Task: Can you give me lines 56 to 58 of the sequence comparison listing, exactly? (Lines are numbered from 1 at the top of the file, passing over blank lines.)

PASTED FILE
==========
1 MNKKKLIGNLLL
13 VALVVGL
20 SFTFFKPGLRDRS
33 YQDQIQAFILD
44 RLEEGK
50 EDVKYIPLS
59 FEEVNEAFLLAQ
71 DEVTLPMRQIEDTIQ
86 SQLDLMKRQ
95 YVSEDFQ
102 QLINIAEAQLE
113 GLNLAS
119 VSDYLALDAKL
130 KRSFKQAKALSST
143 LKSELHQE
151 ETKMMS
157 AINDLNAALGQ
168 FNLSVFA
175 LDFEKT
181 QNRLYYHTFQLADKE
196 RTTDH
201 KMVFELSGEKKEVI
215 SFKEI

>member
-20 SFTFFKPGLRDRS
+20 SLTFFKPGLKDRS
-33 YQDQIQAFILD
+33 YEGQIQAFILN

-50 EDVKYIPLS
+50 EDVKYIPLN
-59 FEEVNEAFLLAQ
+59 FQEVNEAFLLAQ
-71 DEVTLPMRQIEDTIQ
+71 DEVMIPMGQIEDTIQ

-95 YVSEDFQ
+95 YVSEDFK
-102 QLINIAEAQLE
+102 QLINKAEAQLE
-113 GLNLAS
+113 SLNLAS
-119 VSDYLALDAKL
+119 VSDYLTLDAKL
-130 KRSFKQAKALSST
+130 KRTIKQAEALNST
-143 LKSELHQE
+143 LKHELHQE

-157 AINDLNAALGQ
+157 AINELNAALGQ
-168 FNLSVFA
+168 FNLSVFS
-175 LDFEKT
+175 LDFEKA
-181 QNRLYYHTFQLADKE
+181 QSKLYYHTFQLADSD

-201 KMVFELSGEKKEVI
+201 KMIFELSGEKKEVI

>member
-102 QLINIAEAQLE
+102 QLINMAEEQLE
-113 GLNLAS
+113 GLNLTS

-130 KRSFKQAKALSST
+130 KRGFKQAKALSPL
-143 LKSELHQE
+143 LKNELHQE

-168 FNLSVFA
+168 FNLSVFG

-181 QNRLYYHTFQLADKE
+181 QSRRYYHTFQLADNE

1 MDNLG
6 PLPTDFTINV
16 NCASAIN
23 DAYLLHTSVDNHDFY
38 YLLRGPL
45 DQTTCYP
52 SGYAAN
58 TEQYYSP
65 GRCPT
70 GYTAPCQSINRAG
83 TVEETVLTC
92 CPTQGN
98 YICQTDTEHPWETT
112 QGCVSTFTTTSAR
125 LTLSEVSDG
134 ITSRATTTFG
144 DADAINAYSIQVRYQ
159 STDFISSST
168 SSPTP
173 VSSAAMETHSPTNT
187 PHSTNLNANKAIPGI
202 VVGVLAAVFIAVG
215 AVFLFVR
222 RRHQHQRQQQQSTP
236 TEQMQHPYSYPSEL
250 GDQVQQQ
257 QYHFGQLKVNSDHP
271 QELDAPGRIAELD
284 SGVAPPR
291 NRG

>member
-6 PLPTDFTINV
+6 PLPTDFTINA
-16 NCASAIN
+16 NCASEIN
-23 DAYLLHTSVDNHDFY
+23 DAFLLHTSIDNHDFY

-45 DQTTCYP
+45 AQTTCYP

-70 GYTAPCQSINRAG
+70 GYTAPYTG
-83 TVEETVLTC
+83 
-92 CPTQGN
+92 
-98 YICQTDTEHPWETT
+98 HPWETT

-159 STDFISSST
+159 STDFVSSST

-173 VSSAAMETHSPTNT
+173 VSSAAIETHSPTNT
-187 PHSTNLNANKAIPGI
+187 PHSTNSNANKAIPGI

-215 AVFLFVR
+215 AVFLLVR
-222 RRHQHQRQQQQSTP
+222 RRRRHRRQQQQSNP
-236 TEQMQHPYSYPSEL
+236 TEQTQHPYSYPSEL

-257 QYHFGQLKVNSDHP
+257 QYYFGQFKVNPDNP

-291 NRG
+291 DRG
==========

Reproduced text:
+201 KMIFELSGEKKEVI

>member
-102 QLINIAEAQLE